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Increased heart disease risk from red meat may stem from gut microbe response to digestion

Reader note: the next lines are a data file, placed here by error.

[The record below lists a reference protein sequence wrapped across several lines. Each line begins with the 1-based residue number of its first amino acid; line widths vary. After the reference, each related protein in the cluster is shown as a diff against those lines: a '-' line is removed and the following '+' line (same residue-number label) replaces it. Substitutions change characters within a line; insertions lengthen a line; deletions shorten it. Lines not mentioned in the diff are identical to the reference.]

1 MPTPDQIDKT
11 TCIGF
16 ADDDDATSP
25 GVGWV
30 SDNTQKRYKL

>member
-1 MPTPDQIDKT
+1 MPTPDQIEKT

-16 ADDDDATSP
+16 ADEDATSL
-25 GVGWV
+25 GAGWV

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A new study found that chemicals produced in the digestive tract by gut microbes after eating red meat (such as beef, pork, bison, venison) explained a significant portion of the higher risk of cardiovascular disease associated with higher red meat consumption. High blood sugar and inflammation may also contribute to higher cardiovascular risk associated with red meat consumption, however, blood pressure and cholesterol were not associated with the higher CVD risk associated with red meat consumption. General consumption of fish, poultry and eggs was not associated with increased cardiovascular risk.


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